But it was Arnold's disciple, Frank Raymond Leavis, who, after the First World War, took the lead in defending English culture threatened by the vulgarity of mass culture. The moral and political character assumed by literature was summarized as follows: “Carlyle, Arnold and Leavis share a question about the role of culture as an instrument for reconstituting a community, a nation, in the face of the dissolving forces of capitalist development. Cultural studies participate in this questioning, but, following Morris, they decisively opt for an approach via popular classes”.[xvii]

In this last direction, the works of Richard Hoggart, Edward Thompson and Raymond Williams are included. In culture and society Raymond Williams covered the conservative interpretations of the crisis of culture crystallized in tradition. Interestingly, he did not pay attention to the politically conservative, if not reactionary, character of most of these interpreters, since his objective, as he later stated, was “to try to recover the real complexity of the tradition that had been confiscated”.[xviii] With this reading against the grain, he sought to rescue the progressive seeds of the British cultural tradition, rooted in the romantic critique of industrial civilization. In the last chapter, the working class comes into play, which, with its writers such as William Morris, also maintained elective affinities with the romantic tradition .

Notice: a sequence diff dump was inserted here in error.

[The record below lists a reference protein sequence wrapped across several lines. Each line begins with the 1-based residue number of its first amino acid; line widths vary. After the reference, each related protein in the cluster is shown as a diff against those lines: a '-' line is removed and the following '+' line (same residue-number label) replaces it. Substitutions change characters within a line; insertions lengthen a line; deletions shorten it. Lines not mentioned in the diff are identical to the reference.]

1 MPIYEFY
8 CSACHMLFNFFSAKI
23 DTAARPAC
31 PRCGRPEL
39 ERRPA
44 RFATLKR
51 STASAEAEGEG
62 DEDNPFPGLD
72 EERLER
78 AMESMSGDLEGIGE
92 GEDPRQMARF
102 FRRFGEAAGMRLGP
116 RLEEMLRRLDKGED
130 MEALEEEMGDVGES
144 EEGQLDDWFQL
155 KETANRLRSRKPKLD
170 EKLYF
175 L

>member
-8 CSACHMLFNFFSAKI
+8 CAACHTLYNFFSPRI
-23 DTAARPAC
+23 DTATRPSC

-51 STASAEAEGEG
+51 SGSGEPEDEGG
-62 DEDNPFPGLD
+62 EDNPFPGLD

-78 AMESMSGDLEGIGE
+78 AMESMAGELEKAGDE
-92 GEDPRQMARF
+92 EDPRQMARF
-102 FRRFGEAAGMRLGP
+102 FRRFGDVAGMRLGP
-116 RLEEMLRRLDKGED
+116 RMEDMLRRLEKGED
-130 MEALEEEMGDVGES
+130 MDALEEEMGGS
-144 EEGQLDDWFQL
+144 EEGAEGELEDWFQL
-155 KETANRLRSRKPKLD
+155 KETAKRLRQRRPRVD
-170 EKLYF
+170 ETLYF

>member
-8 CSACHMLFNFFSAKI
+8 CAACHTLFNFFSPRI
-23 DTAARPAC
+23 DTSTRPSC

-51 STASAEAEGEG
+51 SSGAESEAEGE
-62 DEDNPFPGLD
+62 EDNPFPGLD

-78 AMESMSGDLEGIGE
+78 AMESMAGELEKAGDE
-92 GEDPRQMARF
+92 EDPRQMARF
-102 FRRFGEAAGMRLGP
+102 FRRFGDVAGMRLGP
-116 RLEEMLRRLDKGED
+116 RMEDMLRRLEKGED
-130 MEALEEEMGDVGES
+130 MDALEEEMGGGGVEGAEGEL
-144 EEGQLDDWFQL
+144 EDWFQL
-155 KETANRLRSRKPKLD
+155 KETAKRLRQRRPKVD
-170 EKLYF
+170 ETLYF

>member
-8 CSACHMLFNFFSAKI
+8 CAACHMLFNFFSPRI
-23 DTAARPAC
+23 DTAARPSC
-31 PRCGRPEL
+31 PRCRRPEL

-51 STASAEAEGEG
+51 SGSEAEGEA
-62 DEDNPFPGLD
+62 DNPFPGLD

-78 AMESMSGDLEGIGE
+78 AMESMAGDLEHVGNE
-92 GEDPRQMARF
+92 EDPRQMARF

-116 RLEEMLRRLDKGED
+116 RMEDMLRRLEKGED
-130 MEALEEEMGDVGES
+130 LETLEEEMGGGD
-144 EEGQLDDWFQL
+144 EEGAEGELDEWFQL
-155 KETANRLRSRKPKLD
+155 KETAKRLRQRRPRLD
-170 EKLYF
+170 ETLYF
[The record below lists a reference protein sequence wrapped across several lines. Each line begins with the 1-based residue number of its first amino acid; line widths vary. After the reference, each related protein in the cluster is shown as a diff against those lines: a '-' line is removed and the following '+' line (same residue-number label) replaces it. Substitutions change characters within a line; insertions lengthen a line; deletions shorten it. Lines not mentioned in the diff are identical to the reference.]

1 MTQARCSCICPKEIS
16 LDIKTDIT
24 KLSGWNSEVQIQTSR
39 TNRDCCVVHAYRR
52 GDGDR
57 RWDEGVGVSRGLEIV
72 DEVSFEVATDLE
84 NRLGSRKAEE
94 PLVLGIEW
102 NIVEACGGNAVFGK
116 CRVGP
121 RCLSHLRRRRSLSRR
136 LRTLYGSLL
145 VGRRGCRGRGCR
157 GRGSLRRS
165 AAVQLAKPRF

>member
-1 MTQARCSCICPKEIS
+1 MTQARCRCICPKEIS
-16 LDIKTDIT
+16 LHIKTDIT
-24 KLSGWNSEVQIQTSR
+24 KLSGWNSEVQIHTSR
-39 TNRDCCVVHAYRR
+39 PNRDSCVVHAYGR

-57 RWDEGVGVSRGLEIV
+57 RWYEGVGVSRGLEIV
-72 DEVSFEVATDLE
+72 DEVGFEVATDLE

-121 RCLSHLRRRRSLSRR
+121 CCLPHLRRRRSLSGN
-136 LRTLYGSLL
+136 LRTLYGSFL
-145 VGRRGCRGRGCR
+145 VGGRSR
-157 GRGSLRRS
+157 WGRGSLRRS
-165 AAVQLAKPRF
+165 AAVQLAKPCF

The long revolution brings a change in the interpretation of the Industrial Revolution: it, as part of a “long revolution”, has nothing regressive and is not restricted to the cold “industrialism” that would have corroded the supposed “organic community”, as it brought with it the advent of democracy of mass, literacy, realistic novels, mass media and the expansion of democracy. In this context, culture is no longer identified only with works of art enjoyed by a minority and disconnected from social life to be understood as a “way of life”, something common to all, present in social life.

The subjective turn

One of the main characteristics of Raymond Williams' work is the shift in emphasis from structures, so common in dogmatic versions of Marxism, to the valorization of subjectivity and “significant practices” constitutive of social reality. In this way, he distanced himself from Engels and Lenin, authors who affirm the priority of matter over consciousness, a postulate that supports the theory of reflection. Raymond Williams is a materialist, but matter for him is, from the beginning, social matter full of human meanings. When it remains in literary criticism, this conception proves to be adequate, since there the object, the literary artifact, only exists due to the subject's prior activity.

But for social theory, in this case Marxism, it presents problems, as the ontological priority of nature always poses resistance to the activism of conscience. Without this other of the social being, “practical consciousness” develops without facing the harsh resistance of nature. Man, therefore, is no longer seen as a natural-social being, but as a being that has always been social. Furthermore, there is a risk of entering into anti-scientific thinking that subjects nature to the theory of history.